Monday, November 15, 2010

Our Over-Stimulated Economy

Today in the SWNIDmobile, we were treated to a roundtable of ostensibly objective journalists insisting that there simply hasn't been enough stimulus in the economy to make it work, that tax cuts for the rich are less stimulative than extended unemployment benefits, and all that.

Meanwhile, lurking on the opinion pages is, once again, the estimable Robert Samuelson, who points out with due sobriety that Japan's long slide through the economic doldrums has not been ameliorated by extensive credit-based stimulus.

The very metaphor of economic "stimulus" is enough to explain the issue. Otherwise stimulating things can be utterly unstimulating when there's a deeper issue. Caffeine may keep one awake under normal circumstances, but one can be so sleep-deprived that no amount of caffeine will ward off sleep. The aroma of delicious food cooking may stimulate the appetite, but if one has a digestive malady, aromas nauseate when they normally stimulate.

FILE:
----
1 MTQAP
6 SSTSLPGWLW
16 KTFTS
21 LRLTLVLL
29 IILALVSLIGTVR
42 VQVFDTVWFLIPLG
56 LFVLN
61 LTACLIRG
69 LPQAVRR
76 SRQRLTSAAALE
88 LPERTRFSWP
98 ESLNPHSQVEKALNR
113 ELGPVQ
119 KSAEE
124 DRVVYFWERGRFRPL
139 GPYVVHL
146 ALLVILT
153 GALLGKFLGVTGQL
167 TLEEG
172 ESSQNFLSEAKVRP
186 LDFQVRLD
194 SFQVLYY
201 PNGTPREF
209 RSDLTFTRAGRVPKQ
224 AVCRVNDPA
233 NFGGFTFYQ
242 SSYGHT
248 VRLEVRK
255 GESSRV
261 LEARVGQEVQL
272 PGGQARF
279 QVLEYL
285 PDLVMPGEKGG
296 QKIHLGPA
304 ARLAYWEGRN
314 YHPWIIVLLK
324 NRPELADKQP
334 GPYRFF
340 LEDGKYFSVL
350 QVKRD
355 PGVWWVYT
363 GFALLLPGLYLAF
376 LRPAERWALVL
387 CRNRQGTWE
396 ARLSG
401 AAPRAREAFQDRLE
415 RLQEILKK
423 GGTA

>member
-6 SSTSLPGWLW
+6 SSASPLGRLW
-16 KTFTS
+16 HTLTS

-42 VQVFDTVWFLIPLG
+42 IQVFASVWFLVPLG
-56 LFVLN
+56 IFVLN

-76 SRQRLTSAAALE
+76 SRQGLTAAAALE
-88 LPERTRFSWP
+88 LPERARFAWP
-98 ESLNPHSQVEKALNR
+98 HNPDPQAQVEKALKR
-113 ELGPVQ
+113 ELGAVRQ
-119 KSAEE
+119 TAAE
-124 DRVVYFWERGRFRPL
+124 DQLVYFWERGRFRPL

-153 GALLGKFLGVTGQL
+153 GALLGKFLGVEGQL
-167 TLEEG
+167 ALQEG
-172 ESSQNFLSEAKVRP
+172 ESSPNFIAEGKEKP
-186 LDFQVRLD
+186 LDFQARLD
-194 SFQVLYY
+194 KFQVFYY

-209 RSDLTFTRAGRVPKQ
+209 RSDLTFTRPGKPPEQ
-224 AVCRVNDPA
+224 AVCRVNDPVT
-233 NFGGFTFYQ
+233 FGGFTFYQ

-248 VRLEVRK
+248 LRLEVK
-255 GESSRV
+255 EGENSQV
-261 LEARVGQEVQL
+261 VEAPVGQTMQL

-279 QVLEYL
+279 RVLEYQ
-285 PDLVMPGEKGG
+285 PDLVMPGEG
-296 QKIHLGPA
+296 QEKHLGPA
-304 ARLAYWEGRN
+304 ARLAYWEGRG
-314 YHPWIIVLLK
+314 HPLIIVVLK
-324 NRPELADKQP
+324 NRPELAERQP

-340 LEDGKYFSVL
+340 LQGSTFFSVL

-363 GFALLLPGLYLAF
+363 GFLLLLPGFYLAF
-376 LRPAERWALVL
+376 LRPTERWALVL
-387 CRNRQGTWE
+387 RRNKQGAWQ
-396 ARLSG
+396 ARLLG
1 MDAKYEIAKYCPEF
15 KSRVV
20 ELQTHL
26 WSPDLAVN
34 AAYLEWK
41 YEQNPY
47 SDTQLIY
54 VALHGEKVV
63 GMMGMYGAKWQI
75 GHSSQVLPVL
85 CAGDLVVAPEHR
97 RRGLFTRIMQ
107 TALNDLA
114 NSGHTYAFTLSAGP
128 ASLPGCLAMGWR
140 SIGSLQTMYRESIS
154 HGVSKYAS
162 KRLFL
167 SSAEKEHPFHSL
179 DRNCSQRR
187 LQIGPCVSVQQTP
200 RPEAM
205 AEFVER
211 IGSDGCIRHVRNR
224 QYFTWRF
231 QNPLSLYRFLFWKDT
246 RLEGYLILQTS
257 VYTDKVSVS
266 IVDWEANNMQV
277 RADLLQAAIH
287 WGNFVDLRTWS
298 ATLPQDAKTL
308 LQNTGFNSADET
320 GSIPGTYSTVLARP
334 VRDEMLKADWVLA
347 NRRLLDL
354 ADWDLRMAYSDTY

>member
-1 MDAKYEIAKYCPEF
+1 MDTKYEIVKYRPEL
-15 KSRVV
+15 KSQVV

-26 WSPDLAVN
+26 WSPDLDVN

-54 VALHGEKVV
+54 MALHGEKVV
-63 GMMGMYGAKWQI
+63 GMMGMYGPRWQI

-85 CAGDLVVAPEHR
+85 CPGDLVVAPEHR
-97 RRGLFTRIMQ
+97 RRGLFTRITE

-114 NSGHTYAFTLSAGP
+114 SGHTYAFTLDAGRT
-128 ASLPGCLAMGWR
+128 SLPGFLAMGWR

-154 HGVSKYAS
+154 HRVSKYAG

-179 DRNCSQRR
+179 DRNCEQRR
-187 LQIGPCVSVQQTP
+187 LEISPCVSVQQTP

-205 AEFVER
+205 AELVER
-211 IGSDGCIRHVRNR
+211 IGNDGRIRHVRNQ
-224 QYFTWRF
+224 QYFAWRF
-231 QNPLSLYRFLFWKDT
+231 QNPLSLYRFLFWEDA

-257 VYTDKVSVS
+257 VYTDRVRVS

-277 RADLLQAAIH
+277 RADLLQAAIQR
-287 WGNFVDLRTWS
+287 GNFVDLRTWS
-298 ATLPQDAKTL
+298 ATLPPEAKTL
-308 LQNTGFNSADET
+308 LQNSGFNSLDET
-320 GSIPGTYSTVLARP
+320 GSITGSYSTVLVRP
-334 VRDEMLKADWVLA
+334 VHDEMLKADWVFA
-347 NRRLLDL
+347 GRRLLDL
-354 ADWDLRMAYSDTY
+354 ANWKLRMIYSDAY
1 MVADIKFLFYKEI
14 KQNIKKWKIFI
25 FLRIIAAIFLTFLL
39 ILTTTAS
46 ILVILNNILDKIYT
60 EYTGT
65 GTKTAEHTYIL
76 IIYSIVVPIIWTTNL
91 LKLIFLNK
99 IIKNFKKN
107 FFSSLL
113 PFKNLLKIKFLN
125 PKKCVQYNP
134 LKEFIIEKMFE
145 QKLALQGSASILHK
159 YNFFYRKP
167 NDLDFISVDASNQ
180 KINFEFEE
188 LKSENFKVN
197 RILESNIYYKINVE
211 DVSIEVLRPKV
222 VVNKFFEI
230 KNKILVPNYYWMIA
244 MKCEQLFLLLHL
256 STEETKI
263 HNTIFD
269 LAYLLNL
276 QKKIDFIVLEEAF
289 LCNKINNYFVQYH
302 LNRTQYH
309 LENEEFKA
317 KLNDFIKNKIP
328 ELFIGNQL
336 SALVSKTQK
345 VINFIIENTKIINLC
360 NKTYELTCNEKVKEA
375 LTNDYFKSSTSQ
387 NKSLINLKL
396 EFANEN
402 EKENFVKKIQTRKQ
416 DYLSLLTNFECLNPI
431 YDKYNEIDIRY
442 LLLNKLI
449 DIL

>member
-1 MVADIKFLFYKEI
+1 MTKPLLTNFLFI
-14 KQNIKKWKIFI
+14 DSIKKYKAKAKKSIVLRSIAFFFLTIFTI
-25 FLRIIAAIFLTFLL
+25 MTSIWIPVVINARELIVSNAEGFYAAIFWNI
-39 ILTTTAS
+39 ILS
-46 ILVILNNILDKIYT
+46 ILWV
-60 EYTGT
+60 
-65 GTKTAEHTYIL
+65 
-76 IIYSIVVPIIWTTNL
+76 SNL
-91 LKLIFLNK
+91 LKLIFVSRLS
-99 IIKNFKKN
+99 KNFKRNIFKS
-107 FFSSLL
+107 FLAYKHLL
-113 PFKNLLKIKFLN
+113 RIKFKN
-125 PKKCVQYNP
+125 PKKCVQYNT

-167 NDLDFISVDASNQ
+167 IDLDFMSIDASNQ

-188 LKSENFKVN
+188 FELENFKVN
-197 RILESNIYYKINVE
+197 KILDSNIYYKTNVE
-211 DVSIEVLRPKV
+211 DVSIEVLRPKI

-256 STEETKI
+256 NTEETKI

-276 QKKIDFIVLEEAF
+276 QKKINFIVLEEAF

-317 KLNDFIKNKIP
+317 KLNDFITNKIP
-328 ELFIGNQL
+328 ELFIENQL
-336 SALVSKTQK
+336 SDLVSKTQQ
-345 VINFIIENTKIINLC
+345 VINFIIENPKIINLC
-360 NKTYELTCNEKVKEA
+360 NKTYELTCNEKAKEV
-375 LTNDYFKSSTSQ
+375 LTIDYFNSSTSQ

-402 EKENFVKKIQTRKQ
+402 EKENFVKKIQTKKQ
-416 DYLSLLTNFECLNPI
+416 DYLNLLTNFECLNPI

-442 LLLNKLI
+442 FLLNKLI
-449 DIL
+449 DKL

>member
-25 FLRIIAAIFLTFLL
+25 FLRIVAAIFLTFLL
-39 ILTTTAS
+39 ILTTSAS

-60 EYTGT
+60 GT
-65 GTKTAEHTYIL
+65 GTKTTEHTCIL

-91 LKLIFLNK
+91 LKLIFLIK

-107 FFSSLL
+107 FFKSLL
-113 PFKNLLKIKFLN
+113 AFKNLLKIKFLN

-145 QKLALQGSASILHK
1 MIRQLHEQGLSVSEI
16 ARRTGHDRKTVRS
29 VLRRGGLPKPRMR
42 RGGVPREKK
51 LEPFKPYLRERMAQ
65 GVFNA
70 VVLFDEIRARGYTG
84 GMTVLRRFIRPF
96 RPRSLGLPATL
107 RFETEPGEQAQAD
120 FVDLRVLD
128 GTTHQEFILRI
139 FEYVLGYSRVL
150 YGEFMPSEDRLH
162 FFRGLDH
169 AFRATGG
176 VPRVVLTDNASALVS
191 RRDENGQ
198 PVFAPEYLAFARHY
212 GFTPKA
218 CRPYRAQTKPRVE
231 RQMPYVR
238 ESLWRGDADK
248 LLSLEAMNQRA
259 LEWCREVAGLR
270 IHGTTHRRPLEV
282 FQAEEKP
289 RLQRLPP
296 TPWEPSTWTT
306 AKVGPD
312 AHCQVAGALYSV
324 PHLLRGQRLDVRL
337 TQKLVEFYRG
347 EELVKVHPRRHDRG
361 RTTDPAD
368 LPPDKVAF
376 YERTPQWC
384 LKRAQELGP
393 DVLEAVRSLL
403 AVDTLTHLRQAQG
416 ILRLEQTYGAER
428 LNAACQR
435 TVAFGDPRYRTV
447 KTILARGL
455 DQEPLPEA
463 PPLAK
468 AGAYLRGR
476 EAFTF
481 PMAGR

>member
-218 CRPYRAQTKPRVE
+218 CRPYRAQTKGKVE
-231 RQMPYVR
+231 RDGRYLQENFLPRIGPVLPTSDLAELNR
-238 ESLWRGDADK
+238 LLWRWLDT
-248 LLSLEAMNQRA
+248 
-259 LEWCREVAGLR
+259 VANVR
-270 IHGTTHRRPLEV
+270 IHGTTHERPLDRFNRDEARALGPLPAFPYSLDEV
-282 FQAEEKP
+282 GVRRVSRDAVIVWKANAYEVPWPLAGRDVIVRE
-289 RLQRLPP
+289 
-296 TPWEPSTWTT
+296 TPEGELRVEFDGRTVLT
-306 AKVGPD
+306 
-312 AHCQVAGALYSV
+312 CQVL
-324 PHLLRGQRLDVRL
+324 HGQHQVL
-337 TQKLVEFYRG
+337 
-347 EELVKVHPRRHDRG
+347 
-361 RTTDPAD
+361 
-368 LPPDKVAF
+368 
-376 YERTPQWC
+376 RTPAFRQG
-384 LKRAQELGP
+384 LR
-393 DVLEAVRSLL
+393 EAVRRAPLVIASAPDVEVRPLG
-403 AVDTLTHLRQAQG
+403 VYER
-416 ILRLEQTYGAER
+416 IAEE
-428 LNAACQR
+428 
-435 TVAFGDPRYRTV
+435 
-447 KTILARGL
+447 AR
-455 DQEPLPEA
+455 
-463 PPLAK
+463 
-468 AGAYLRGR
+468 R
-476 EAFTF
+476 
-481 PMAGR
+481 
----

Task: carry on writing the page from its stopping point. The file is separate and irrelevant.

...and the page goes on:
So, says Samuelson, is the story of economic stimulus in Japan's sated economy. And so it appears to be in the United States:

So Japan's economy is trapped: a high yen penalizes exports; low births and sclerotic firms hurt domestic growth. The lesson for us is that massive budget deficits and cheap credit are at best necessary stopgaps. They're narcotics whose effects soon fade. They can't correct underlying economic deficiencies. It's time to move on from the debate over "stimulus."

Economic success ultimately depends on private firms. The American economy is more resilient and flexible than Japan's. But that's a low standard. Neither the White House nor Congress seems to understand that growing regulatory burdens and policy uncertainties undermine business confidence and the willingness to expand. Unless that changes, our mediocre recovery may mimic Japan's.

Attention, gentle readers and all others: borrowing to stimulate consumer demand only works when the economic problem is consumer demand. If it's something else, like a history of mal-investment and a business climate made fearful by the threat of taxes and regulations, then the cure needs to fit the disease.

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